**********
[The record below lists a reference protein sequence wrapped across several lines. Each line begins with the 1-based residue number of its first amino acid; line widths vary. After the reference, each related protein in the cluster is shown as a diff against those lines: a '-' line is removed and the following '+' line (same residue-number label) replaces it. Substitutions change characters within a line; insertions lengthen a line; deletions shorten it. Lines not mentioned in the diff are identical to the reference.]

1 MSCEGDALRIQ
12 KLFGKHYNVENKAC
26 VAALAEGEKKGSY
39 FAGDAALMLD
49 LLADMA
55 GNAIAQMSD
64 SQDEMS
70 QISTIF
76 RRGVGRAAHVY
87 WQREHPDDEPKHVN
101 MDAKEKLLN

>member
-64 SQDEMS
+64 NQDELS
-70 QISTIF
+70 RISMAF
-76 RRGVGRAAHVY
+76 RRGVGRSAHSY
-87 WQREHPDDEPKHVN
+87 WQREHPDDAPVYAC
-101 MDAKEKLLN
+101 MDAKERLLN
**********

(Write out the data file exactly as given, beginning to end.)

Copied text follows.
[The record below lists a reference protein sequence wrapped across several lines. Each line begins with the 1-based residue number of its first amino acid; line widths vary. After the reference, each related protein in the cluster is shown as a diff against those lines: a '-' line is removed and the following '+' line (same residue-number label) replaces it. Substitutions change characters within a line; insertions lengthen a line; deletions shorten it. Lines not mentioned in the diff are identical to the reference.]

1 MSCEGDALRIQ
12 KLFGKHYNVENKAC
26 VAALAEGEKKGSY
39 FAGDAALMLD
49 LLADMA
55 GNAIAQMSD
64 SQDEMS
70 QISTIF
76 RRGVGRAAHVY
87 WQREHPDDEPKHVN
101 MDAKEKLLN

>member
-64 SQDEMS
+64 NQDELS
-70 QISTIF
+70 RISMAF
-76 RRGVGRAAHVY
+76 RRGVGRSAHSY
-87 WQREHPDDEPKHVN
+87 WQREHPDDAPVYAC
-101 MDAKEKLLN
+101 MDAKERLLN